Coat of Arms
The College Seal
The Hampden-Sydney College Seal symbolically combines liberty, religion, and academics to produce the formula for a successful college career.
In 1783, a seal was authorized for Hampden-Sydney, "to be engraved with proper devices," for use on the diplomas of her graduates. The die for the seal was first engraved in 1784. The seal is a circle divided into three sections: an upper half and two lower quadrants. Though the figures within the seal have been changed somewhat since the original, the symbolism still exists.
- In the lower right-hand corner, there is an orator, presumably a preacher.
- In the lower left-hand quadrant, there is a man kneeling on a rock in front of an open book (originally the word "Liberty" appeared below the book, but has since been deleted).
- In the top half of the seal, on the right side, there is a table with books on it. On the left side, there is a flask (the laboratory kind) with a ribbon around the neck, and a rolled-up diploma.
The Coat of Arms
Through the generosity of the F.M. Kirby Foundation, Inc., the College was able to secure an authentic coat of arms and other "armorial bearings" from the College of Arms, an office of the Royal Household, as part of the bicentennial celebration, 1972-76. The Kirby Foundation has designated the "achievement of arms" a gift in honor of Professor John Brinkley 1959, who was the liaison with Mr. John Brooke-Little, then the Richmond Herald, in designing the arms.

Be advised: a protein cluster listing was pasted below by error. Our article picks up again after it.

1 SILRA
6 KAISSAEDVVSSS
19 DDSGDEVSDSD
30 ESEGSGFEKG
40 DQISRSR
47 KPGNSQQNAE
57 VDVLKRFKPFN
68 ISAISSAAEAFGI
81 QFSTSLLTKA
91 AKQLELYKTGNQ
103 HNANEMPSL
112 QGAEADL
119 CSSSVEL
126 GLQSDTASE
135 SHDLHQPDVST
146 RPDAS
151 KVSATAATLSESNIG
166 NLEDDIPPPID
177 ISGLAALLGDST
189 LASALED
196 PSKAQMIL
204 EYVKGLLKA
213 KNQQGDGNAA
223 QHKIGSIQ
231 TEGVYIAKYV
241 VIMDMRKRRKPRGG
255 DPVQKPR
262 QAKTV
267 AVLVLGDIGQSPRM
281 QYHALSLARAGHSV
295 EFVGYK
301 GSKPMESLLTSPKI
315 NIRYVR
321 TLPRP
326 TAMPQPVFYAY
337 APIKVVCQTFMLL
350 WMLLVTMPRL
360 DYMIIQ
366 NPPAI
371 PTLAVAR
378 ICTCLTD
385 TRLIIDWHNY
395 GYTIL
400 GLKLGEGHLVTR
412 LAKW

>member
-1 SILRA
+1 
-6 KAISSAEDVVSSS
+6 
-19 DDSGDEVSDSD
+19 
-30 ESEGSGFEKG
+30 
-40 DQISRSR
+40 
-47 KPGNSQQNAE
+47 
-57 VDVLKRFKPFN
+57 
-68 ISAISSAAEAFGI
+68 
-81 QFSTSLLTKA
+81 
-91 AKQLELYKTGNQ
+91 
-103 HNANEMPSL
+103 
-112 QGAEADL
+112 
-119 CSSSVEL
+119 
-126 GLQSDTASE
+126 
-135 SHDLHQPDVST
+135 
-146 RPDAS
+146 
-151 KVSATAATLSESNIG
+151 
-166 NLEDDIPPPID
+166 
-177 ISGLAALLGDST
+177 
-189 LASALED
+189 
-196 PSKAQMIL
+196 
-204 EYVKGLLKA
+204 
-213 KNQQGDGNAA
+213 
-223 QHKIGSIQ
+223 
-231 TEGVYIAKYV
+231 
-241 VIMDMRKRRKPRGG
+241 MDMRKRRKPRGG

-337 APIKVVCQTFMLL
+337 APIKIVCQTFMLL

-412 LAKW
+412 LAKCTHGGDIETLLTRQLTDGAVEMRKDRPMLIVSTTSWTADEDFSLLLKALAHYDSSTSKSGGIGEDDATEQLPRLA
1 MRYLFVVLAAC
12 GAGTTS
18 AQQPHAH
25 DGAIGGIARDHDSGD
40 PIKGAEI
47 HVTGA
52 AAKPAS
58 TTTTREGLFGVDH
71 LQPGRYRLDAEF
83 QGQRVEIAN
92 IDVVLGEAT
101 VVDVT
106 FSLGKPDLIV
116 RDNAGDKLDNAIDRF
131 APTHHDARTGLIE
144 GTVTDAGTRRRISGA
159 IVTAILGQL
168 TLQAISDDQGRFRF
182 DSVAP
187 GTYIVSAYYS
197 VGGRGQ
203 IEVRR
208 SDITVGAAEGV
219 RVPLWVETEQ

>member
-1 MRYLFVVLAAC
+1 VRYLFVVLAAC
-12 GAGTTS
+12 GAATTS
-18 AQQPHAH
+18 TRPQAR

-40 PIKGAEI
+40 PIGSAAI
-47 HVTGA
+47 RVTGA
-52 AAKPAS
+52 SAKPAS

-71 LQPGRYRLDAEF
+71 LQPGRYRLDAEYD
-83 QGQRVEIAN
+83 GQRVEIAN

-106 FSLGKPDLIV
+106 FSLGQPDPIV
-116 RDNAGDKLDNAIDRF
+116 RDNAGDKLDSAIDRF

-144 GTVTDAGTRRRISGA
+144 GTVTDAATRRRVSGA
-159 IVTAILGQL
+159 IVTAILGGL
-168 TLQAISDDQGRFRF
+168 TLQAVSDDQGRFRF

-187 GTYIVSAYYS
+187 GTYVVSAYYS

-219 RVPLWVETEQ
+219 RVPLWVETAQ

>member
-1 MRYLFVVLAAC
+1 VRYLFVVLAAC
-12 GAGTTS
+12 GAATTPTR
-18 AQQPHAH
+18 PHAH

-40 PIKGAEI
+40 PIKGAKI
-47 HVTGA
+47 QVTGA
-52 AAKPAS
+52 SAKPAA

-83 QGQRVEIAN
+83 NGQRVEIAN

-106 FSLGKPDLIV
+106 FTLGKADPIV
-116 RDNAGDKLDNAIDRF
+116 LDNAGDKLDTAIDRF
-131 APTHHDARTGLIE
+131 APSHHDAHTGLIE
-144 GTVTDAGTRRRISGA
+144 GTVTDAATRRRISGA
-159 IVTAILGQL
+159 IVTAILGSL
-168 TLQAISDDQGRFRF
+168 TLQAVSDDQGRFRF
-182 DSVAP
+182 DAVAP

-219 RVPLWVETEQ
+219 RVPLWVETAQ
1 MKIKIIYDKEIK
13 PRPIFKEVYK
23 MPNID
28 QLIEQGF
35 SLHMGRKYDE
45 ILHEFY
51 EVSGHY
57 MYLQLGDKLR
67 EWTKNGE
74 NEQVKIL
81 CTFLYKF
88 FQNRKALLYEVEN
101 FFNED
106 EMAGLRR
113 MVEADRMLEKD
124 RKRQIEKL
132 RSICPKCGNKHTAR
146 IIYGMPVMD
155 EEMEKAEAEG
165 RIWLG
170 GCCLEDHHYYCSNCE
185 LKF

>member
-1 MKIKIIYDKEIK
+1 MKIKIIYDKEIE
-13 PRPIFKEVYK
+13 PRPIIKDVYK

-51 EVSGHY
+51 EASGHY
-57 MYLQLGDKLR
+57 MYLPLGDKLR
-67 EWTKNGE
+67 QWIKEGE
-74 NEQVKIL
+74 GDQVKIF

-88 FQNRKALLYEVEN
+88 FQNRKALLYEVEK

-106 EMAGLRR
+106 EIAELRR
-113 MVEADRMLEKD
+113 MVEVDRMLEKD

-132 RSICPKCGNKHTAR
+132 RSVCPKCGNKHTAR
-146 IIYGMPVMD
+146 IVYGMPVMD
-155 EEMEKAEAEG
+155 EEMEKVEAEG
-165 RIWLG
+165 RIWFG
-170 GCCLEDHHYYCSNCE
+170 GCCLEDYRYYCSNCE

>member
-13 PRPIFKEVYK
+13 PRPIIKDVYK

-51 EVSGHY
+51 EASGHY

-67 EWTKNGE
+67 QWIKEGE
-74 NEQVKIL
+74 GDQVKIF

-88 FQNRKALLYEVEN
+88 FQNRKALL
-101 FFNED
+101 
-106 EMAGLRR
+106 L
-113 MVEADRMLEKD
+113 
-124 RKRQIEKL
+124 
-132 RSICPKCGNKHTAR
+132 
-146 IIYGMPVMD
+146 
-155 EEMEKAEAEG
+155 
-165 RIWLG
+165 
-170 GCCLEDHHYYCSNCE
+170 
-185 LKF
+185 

The specifications of the arms can be simplified from the arcane language of "blazon."
- On either side there are two blue pheons (particularly nasty spearheads) against a gold background - this feature is from the Sydney arms.
- At top and bottom are blue eagles against a silver background - this feature is from the Hampden arms.
- The Hampden and Sydney quarters are separated by a red saltire (St. Andrew's cross), representing the Church of Scotland.
- In the middle is the College's unique device, an open Bible with the Greek words of John 8:32 ("Ye shall know the truth").
A touch of good-natured humor came in the presentation. The Latin text of the "letters patent" conferring the arms is dated July 4, 1976, and Mr. Brooke-Little - who with the Queen's special permission appeared in full herald's uniform - made the presentation on Yorktown Day, October 19, 1976.